A perfect choice for this theme, Mark. Certain colors of blue make me dizzy or nauseous. I suppose this might be a form of synesthesia. I once had to close my eyes to be led out of a museum installation where the entire room was painted blue. Judy

    Liked by 2 people

  2. wscottling · December 21, 2014

    My daughters have a friend who cannot see the color purple. I can’t imagine a world without purple, but since she’s never seen it… Synesthesia has always fascinated me. It’s one of those things I’ve heard and read about and often imagined if I could perceive the world in the same way the people who have it perceive the world. Sometimes it’s imaginable, and sometimes it isn’t. As you said, perception is difficult to explain…

    Liked by 2 people

  3. Leigh W. Smith · December 22, 2014

    Always a perceptive and thought-provoking post. Did Shakespeare have synesthesia, Mark? (I can’t remember if I’ve read that.) This really puts a spin on the human brain, really, and all its wrinkling complexities. I have an extreme (perhaps) aversion to styrofoam; from whence does it come? It’s the sound of it and the thought of hearing or touching it. Just styrofoam. Go figure. I don’t ‘like’ certain words for no real logical explanation that I can remember. I generally, sort of like the perception you mention, can hear the words as and before they come out. They seem to be in my voice, but I can remember, but can’t produce unfortunately, lyrics and certain sounds (I guess) extremely well. So, my particular ‘bent’ seems to be aural/auditory, not visual so much. It’s a little puzzling, and a little not, as I have ‘impairments’ in both areas. Why isn’t my visual enhanced then? It used to be “better,” I tell myself, so perhaps that was just a matter of practice (I could ‘see’ where the words appeared on a page, not an eidetic ability, unfortunately). It seems you have ‘chosen’ the perfect vocation then, Mark. Words are you and in your blood, nature, and body as such!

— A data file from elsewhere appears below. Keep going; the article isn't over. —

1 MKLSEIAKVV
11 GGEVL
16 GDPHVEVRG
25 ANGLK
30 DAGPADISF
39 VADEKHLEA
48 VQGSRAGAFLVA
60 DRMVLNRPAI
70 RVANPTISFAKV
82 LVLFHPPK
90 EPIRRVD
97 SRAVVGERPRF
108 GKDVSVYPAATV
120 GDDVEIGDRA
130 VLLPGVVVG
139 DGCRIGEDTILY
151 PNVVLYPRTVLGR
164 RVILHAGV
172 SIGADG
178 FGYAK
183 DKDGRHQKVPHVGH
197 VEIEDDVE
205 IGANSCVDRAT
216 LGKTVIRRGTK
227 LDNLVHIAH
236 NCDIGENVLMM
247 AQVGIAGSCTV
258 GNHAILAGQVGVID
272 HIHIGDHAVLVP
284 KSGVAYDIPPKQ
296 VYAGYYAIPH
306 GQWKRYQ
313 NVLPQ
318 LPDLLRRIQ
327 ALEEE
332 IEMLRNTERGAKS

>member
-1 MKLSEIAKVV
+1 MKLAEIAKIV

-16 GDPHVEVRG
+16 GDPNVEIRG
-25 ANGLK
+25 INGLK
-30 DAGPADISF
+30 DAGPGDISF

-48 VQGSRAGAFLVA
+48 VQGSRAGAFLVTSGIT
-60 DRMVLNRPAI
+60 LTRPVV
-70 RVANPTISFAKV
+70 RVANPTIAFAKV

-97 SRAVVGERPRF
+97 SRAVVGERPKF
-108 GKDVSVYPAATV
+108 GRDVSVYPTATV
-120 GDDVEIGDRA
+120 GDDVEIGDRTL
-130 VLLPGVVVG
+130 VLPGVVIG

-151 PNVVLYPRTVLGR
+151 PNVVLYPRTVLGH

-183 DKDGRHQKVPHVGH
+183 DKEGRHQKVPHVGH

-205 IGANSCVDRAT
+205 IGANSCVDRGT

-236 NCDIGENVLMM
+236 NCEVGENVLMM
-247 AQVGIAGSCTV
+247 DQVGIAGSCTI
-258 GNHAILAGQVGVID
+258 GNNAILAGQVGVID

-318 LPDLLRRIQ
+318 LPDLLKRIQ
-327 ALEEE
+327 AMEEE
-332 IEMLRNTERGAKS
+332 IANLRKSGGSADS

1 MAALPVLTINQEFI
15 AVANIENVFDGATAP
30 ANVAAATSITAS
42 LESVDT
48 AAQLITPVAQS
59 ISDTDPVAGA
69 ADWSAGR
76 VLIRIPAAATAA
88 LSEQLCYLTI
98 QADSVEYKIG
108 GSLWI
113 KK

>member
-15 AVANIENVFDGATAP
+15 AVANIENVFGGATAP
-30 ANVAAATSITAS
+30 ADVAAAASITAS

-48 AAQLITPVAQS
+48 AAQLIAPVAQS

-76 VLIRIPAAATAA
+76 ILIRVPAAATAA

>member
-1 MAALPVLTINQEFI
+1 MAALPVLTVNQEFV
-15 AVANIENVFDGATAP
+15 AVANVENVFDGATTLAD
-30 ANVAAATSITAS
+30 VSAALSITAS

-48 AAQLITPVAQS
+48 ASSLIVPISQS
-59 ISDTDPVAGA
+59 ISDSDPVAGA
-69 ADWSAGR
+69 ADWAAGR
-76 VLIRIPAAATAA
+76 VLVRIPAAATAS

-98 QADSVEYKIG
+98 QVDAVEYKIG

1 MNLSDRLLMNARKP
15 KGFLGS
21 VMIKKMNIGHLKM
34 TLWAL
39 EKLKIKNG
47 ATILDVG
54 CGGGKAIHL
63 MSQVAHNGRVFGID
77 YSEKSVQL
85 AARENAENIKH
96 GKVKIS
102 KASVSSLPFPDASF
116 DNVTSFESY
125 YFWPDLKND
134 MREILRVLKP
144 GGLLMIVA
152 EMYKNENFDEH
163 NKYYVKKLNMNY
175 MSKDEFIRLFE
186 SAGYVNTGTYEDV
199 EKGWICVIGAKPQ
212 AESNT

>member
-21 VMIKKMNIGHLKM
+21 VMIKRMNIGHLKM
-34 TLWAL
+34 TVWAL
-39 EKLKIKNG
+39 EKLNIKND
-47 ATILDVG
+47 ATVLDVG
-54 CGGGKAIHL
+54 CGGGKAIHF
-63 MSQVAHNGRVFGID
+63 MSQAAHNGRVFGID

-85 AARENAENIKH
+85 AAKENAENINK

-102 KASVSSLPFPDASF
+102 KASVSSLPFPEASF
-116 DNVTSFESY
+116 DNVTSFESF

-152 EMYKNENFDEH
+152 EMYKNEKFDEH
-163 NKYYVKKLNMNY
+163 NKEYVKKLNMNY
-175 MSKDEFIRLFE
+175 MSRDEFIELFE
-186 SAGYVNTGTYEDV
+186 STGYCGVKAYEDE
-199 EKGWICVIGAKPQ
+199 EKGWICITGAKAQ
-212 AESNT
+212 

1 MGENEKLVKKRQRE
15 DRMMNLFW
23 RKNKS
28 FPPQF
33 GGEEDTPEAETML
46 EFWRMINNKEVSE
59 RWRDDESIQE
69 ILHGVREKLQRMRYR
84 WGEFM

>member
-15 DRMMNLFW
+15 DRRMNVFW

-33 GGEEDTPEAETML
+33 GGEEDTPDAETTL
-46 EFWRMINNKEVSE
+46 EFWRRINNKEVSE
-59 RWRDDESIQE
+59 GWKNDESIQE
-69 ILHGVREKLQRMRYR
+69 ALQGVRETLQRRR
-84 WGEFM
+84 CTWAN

Liked by 1 person

  4. abodyofhope · December 24, 2014

    This was very cool, Mark. I especially enjoyed your exploration of the differences between perceptions of any two people. As much as we can feel connected with one another, we each have a unique experience. Just like your taste for strawberries.
    You described it all so well.
    Synesthesia is very fascinating. To see a number as a color or a musical note as blue… I find this wonderful! Like you said, this is a condition with no drawbacks!
    Awesome post!

    Liked by 1 person

  5. Courage, clarity, confidence · January 18, 2015

    Hi! I also have synesthesia, and I loved reading this! It’s so good to know I’m not the only one out there having these kinds of perceptual experiences, but I also love the way this post talks about perception being unique – makes me feel a little less crazy, a little more special. Thank you.

    Liked by 1 person

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  7. angloswiss · June 7, 2015

    I have no problem with colours, at least I don’t think so, more an understanding of what to call a colour, but my dad is colourblind (bless him with his 100 years old this September). I have two sons. The oldest autistic, but it seems he knows his colours. The other a media jurist, but I remember his first colour test at school. He was given glasses and it was found he was colour blind. I remember the day when he was going out with one green sock and one brown sock, so I had to slightly correct him. Now whose fault is all that, mine of course. Being a woman we rarely get colour blind (I believe having a mother with the gene deficiency and a father that is colour blind produces a colour blind daughter). However I digress, yes it is my fault that my son is colour blind, I am a carrier. Somehow he realises when the traffic light changes from red to green and vice versa, but probably because one is at the top and the other at the bottom.